Following a free initial consultation, Brenda develops a quote outlining the services she recommends. “I encourage family members to be present during this discussion, but I feel strongly that the senior should be part of the decision-making process every step of the way.”
A usual job sees Brenda helping the client decide what to take, what to scrap, what to pass along to family members, and what to sell, recycle or auction. She and her crew arrange for disposal units, hire movers and cleaners, and pack the boxes. If the house is to be sold, they will transform it to ensure it shows to the best advantage.
On moving day, Brenda usually suggests a client find something fun to do for the day. When they meet later at the new residence, everything is set up. Dishes are in cupboards, furniture has been placed according to the agreed plan, pictures have been hung, the TV is working, clocks and phones are operational.
Before the move, the Divas take photographs of the client’s dressing table and knick-knack cabinet, and everything is put back exactly the same way in the new home. The bed is made, toothbrush is where it should be, clothes are hung, and coffee is in the fridge. Some clients even find themselves with new sheets and towels.
Moving from the family home is one of life’s most difficult decisions. Brenda’s succinct advice is, “Before safety and well-being become issues, take the time to regroup, rethink your needs and preferences, and move forward.”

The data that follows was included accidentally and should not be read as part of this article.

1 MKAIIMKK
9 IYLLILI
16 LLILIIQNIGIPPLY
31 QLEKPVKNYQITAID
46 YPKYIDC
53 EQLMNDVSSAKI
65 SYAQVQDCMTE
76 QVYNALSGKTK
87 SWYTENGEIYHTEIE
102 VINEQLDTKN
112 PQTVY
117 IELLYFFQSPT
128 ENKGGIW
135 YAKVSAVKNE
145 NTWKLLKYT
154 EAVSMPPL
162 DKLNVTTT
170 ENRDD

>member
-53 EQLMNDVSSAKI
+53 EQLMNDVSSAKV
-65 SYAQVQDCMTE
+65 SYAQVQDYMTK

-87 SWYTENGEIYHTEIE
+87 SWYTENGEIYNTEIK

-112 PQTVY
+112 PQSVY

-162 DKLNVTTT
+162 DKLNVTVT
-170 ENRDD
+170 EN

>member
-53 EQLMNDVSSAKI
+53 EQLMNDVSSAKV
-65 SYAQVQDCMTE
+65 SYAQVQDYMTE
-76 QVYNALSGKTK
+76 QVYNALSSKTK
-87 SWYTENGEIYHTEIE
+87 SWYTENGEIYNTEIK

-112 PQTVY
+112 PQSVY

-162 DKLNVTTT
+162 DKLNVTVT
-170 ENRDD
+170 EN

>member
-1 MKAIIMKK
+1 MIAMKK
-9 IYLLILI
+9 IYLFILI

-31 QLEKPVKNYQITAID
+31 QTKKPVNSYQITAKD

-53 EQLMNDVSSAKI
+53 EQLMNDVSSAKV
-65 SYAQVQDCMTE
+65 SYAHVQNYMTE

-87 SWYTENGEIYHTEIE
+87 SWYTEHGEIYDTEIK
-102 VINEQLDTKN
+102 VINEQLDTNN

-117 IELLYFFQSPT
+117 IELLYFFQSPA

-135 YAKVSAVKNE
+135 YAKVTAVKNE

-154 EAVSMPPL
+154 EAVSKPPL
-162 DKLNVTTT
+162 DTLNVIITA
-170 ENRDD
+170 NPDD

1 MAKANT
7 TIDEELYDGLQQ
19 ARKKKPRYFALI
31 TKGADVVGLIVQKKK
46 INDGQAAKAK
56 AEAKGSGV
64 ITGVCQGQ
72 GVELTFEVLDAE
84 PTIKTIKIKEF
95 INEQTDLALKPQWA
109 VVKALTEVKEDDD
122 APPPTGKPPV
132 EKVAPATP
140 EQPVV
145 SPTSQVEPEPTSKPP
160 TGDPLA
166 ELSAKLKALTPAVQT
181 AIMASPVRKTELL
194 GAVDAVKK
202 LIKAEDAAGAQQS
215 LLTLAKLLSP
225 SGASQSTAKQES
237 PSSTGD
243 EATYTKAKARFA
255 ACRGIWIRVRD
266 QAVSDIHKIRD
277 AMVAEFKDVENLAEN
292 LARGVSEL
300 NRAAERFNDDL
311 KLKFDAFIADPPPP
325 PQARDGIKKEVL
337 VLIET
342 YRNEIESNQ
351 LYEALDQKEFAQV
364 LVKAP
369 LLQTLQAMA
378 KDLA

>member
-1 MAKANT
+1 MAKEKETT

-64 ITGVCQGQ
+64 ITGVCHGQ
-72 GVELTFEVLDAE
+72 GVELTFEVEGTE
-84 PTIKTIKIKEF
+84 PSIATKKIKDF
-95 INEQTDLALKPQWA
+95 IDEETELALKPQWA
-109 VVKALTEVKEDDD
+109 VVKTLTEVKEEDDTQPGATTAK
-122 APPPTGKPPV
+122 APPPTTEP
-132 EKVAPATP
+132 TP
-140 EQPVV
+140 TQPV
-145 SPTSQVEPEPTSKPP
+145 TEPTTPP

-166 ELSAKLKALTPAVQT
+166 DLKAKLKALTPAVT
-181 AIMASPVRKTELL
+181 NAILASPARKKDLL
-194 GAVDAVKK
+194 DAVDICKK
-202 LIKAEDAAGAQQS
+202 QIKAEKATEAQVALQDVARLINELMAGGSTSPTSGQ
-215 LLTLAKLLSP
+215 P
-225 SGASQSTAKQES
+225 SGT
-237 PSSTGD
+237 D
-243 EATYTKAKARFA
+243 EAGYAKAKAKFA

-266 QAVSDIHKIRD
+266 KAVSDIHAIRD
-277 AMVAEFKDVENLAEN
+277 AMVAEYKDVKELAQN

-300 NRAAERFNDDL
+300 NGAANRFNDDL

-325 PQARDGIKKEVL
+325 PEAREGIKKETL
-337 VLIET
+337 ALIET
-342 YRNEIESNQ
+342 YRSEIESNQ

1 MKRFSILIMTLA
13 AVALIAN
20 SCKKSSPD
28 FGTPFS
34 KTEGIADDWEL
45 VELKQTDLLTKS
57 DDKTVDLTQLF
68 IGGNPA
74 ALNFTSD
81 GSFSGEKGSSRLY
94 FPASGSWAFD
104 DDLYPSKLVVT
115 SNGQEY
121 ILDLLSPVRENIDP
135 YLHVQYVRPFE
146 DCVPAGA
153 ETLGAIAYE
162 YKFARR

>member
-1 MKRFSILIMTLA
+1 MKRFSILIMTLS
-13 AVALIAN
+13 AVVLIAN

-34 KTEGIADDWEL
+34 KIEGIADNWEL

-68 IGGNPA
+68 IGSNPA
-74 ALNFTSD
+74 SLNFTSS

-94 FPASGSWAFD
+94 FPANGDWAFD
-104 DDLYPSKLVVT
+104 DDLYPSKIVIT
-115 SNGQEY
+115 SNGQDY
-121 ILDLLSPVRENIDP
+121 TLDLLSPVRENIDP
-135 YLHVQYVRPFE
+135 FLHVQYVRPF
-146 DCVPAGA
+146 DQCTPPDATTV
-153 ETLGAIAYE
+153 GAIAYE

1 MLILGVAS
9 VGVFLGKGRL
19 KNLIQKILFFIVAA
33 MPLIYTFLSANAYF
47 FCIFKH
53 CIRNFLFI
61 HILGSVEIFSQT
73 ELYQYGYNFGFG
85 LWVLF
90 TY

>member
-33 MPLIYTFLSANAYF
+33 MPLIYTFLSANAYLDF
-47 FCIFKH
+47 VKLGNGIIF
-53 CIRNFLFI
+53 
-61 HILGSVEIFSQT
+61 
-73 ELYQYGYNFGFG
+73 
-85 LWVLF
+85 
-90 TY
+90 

With this inaugural column, Gail Grant begins her exploration of the “later years.”
“Those of us entering our 70s are in the vanguard trickle of what will soon be a tsunami of baby boomers rolling over the next hill,” says Gail, who recently turned 71. And she adds, they are carrying their attitudes with them – “We resolutely refuse to age as previous generations have.”
A shining example of that philosophy, Gail has embraced this new stage in life with vigour. In the past four years, she has successfully summited Mount Kilimanjaro with her daughter, canoed the Yukon River from Pelly Crossing to Dawson City, hiked through the mountains of Peru into Machu Picchu, and backpacked in Southeast Asia.
For some of us, even those a lot younger, that list of impressive accomplishments just sounds exhausting. But Gail knows her approach is not one that appeals to everyone, nor one that is available to everyone.
Gail moved to these hills 25 years ago, when her Bay Street job became one she could do from a home office. Although she is now long retired and most often winters in Mexico, she maintains a keen interest in politics and environmental issues, and her involvement with the establishment of Abbeyfield House, a residence for active seniors in Caledon East, introduced her to many of the issues related to growing older in a rural setting.
“In this column, I plan to address the wave of new issues rolling toward us as we age,” she says. “Those include downsizing our homes, estate planning, health care, stretching our retirement savings, grandchildren, changes in our mental abilities, finding activities that don’t stress our aging muscles and joints, and, inevitably, the grief of losing dear friends and family.”
In spite of all these challenges, she adds, “We have been given one last tremendous gift – that of time. As we enter our senior years, may we use our time wisely to age purposefully and with grace.”